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Connecticut State Police awarded Black Hole Award



Paul Fletcher, SPJ Freedom of Information Committee Chair, 804-873-1893, pfletcher.spj@gmail.com
Ashlynn Neumeyer, SPJ Communications Coordinator, 317-361-4133, aneumeyer@spj.org

INDIANAPOLIS -- Each year during Sunshine Week, the Society of Professional Journalists presents government institutions or agencies with the Black Hole Award for outright contempt of the public’s right to know. SPJ’s Freedom of Information Committee has chosen the Connecticut State Police as this year’s award winner for its routine violations of Connecticut’s Freedom of Information Act.

“At time when too many public officials – at all levels – have blithely ignored the rule of law, Sunshine Week is an opportunity to reflect on press freedoms and the fact that our laws do in fact make government officials accountable to the public – the citizens who pay their salaries,” said Paul Fletcher, chair of the SPJ national FOI committee and a past national president.

“A blatant disregard for the Connecticut FOI laws earned the state police force this year’s Black Hole Award,” he said.

In January, it was reported that a hearing officer researched and found state police had violated the state’s FOIA 29 times since 2010 and were the subject of 60 complaints.

"This is nothing new from the State Police," said Mike Savino, a member of SPJ's national FOI Committee and president of the Connecticut Council on Freedom of Information. "They have been ignoring the public's right to know for years and their recent actions show that this culture continues."

The most recent violation was when state police informed a reporter that a requested video did not exist when it in fact did. The reporter was seeking information about an arrest when the state police claimed the requested video was exempt from FOIA because prosecution was pending, despite the legislature removing the exemption in 2015.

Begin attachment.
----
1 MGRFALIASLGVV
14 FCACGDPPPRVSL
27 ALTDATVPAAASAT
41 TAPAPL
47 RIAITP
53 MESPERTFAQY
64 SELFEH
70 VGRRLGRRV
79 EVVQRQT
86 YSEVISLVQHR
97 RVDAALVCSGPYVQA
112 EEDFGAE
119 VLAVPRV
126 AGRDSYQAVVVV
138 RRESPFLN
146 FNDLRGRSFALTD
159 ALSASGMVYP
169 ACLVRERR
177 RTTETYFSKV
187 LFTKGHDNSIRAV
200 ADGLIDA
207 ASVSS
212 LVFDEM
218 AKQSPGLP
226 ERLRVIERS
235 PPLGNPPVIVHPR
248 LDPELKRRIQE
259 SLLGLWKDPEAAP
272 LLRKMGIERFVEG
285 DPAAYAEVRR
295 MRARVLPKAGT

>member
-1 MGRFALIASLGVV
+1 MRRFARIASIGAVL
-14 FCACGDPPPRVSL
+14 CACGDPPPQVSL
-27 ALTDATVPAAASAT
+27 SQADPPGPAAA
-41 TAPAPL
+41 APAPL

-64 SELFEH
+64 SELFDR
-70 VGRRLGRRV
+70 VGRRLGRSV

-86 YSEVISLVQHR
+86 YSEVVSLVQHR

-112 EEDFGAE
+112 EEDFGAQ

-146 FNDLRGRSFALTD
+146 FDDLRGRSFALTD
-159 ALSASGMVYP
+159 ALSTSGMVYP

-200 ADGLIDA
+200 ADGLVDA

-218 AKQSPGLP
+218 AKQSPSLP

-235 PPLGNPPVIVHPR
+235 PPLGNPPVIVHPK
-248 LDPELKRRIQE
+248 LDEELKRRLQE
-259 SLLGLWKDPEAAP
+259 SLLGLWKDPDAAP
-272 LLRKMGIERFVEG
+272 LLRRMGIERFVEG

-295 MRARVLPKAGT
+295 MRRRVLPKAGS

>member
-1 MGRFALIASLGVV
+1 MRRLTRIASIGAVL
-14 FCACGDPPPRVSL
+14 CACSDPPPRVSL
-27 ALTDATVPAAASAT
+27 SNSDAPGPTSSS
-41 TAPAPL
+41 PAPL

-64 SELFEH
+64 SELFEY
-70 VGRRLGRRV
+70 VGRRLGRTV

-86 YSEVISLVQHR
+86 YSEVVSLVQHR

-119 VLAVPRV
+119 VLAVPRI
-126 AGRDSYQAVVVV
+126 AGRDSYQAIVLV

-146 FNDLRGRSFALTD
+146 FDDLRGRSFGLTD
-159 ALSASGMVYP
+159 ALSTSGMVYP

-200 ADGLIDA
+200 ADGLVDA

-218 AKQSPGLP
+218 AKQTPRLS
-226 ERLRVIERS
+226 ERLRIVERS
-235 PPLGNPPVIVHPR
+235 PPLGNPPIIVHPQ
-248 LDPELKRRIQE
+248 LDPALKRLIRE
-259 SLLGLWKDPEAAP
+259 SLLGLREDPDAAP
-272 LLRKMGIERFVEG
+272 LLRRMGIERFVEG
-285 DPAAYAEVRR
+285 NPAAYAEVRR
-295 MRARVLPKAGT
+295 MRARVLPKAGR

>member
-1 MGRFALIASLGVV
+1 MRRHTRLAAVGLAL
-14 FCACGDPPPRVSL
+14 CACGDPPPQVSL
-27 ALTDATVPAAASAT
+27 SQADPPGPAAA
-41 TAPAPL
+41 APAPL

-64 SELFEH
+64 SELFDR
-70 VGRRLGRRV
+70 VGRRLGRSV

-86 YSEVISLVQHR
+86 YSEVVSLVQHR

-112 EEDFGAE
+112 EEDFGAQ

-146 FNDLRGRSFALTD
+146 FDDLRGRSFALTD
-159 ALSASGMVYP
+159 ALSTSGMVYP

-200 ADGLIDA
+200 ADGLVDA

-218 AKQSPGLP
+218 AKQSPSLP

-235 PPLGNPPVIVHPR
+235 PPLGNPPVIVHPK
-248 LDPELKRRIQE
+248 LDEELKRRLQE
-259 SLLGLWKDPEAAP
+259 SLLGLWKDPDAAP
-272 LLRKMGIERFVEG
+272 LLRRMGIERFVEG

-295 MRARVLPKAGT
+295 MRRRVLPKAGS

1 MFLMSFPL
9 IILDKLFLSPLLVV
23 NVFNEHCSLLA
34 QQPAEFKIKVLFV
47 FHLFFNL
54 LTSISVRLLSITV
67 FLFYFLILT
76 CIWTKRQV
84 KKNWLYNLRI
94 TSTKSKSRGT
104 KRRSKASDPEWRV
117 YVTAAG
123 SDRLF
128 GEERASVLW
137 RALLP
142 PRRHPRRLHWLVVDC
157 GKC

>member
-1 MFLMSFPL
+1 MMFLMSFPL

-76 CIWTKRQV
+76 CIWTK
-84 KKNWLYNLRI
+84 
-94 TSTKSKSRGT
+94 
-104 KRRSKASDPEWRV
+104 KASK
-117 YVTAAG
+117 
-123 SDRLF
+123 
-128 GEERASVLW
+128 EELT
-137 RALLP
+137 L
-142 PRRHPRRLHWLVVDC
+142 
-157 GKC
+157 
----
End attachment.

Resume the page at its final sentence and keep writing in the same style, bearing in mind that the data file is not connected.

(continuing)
State police also falsely claimed an exemption in withholding nearly 1,000 records connected to the 2012 shooting at Sandy Hook Elementary School in Newtown, which resulted in a years-long legal battle and a state Supreme Court ruling in 2018.

Multiple violations have occurred due to a two-year backlog of requests for basic arrest records, which the police helped create by reducing its records division staff as FOI requests increased. The union representing rank-and-file state troopers has also taken advantage of state laws that allow employee unions to supersede state law through collective bargaining. Last year, an approved contract created a new exemption for internal affairs investigations in cases where troopers are cleared, or charges are unfounded.

Dishonorable mentions for this year’s Black Hole Award include the Senate Republican Leadership, for its access restrictions imposed on journalists covering the impeachment trial of President Trump, and the Las Vegas Metro Police Department, for its refusal to disclose public records of vital importance.

Nominations for the Black Hole Award come from journalists, open government advocates and the general public.

Previous recipients of the Black Hole Award include President Donald Trump and his administration, the New Mexico Interstate Stream Commission, the U.S. Virgin Islands Government, U.S. Forest Service, and Oklahoma State University.

The Society of Professional Journalists launched the Black Hole Award to highlight the most heinous violations of the public's right to know. By exposing such abuses, SPJ’s Freedom of Information Committee seeks to educate members of the public about their rights and call attention to those who would interfere with openness and transparency.

SPJ promotes the free flow of information vital to informing citizens; works to inspire and educate the next generation of journalists; and fights to protect First Amendment guarantees of freedom of speech and press. Support excellent journalism and fight for your right to know. Become a member, give to the Legal Defense Fund or give to the SPJ Foundation.


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